Doing the nasty!
There was a time during the explosion of the VHS markets that humanities sensitive sensibilities were at risk. Luckliy there were champions of censorship to protect us, at least in the UK.
The whole mess started with the irritating obscene publications act which attempted to bar, ban or destroy anything deemed “obscene”, this grew to cover pornography and erotica in the late 70’s. Unfortunately, in the early 80’s, home video boomed and the flood gates of lurid and shocking budget horror were opened.
In the early 80’s, police searches and seizures grew at an alarming rate and were often discretionary and random when it came to the material they decided to remove and attempt to prosecute. This led to the creation of the “list of video nasties” which were essentially sure things, movies that has already been prosecuted under the obscenities act before.
From Wikipedia, the free encyclopedia
“Video nasty” was a term coined in the United Kingdom in the 1980s that originally applied to a number of films distributed on video cassette that were criticized for their violent content by various religious organizations, in the press and by commentators such as Mary Whitehouse.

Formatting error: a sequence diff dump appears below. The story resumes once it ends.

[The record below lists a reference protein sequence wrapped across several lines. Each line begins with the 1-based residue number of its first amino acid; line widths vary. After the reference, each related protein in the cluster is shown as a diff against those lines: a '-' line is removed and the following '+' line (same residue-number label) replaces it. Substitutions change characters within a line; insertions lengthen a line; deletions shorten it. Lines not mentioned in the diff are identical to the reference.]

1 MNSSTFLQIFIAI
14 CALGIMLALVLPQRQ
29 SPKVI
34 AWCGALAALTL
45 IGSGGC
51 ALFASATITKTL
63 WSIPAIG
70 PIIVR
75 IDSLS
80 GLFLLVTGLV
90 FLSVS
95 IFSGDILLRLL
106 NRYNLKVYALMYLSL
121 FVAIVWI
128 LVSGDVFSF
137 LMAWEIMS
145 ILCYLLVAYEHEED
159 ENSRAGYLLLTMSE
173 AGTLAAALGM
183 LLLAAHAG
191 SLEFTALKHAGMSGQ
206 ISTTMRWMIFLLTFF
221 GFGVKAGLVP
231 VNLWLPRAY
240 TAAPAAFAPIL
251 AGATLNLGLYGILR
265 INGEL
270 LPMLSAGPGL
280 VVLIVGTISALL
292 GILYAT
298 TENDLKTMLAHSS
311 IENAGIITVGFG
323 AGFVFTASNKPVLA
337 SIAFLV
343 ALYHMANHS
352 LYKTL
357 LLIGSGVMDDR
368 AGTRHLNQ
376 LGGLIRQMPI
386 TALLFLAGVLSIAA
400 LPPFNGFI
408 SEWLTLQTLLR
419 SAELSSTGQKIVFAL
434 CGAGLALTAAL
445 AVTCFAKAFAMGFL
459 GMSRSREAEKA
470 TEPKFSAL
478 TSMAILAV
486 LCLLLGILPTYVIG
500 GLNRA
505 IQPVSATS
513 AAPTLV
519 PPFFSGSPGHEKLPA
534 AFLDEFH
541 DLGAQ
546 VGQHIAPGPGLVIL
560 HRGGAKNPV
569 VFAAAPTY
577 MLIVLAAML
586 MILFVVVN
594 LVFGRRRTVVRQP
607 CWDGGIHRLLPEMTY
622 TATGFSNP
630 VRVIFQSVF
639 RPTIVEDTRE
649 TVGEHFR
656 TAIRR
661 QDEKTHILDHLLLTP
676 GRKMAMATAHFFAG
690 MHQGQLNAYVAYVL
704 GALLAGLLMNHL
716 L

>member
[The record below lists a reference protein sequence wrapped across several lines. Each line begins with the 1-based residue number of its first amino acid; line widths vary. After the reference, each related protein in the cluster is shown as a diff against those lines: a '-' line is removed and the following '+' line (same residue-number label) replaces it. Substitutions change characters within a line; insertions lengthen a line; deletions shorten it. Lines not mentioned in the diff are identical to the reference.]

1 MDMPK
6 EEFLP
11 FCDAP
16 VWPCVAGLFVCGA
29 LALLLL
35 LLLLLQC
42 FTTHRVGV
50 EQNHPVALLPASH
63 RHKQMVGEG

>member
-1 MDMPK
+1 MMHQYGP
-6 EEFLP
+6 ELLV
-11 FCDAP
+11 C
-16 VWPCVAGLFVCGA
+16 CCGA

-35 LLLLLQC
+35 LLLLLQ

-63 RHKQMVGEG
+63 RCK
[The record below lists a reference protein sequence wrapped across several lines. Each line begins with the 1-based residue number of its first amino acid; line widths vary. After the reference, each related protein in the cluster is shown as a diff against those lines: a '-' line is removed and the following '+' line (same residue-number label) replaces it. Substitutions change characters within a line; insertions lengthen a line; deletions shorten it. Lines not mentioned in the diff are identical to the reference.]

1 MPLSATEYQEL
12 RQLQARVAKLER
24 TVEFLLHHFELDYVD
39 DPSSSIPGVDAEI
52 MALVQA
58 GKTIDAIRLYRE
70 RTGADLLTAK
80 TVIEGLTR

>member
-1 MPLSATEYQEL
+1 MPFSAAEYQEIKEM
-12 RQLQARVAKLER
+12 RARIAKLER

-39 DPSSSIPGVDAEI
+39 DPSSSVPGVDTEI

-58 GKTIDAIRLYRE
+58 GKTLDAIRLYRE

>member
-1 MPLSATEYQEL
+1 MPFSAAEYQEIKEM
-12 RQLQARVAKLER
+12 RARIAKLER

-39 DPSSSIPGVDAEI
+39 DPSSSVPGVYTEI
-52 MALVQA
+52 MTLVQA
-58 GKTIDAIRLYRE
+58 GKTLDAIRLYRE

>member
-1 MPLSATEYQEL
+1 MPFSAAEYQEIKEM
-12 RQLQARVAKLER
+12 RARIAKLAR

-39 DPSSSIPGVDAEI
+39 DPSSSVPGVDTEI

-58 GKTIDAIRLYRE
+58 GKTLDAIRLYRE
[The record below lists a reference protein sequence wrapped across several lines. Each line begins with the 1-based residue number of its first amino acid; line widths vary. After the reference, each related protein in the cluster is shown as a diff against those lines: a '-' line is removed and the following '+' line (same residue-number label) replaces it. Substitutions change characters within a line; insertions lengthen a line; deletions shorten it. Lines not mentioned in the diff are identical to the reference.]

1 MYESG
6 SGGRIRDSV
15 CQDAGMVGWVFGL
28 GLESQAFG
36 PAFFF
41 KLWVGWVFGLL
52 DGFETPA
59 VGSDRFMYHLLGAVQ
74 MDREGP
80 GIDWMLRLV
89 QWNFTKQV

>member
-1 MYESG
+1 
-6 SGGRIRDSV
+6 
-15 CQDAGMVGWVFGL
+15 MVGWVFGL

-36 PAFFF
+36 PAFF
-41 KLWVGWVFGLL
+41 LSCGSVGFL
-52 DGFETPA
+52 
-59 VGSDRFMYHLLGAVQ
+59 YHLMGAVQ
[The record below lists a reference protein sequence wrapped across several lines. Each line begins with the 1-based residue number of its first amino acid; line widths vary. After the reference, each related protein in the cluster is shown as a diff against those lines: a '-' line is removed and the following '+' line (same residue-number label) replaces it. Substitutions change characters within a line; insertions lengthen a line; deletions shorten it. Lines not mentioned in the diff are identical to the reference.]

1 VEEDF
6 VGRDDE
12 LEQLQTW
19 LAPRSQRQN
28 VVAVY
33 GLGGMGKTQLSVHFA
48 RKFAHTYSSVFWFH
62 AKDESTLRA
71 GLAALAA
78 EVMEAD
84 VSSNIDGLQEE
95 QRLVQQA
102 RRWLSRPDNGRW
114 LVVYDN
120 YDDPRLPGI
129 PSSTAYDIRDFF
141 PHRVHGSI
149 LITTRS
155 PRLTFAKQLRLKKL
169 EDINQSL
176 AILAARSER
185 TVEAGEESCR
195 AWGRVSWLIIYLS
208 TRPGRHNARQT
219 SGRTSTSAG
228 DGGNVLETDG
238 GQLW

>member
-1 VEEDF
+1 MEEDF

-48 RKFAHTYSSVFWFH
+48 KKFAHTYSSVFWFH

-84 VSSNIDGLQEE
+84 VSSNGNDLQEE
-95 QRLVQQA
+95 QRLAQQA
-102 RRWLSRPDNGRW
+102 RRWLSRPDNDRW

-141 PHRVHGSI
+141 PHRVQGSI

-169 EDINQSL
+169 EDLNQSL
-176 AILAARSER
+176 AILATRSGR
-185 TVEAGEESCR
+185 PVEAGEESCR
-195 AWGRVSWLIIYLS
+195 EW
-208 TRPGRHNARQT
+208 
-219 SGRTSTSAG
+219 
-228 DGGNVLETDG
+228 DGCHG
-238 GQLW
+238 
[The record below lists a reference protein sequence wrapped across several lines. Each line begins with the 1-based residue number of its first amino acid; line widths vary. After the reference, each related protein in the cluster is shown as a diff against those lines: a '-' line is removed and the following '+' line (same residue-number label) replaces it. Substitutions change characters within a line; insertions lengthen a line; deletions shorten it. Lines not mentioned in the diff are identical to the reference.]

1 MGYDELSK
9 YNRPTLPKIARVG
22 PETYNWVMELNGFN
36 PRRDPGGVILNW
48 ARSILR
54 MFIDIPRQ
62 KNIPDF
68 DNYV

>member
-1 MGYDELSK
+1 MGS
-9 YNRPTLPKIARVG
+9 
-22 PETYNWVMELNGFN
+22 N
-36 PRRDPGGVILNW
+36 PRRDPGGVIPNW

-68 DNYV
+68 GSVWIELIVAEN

While violence in cinema had been subject of censorship for many years, the lack of a regulatory system for video sales combined with the possibility of any film falling into children’s hands led to new levels of concern. Many of these “video nasties” were low-budget horror films produced in Italy and the United States.
The furore created by the moral crusade against video nasties led to the introduction of the UK’s Video Recordings Act 1984 which imposed a stricter code of censorship on videos than was required for cinema release. Several major studio productions ended up being banned on video, falling afoul of legislation that was designed to control the distribution of video nasties.
There is currently no legislation in force, owing to a legislative mistake in 1984. It is anticipated that the system described will continue on a voluntary basis, and the legal structure will be enacted in November 2009.
The videos were generally horror or had enough horrific elements to get many knickers in a twist. There were only 39 films actually prosecuted under these ridiculous nanny acts and required severe edits, almost as many films were never successfully prosecuted at all.
In the end, they just managed to push some otherwise unremarkable films, some mediocre films and some gore favorites into infamy and made sure they will remain cult favorites for many generations instead of fading into obscurity.
Thank you United Kingdom.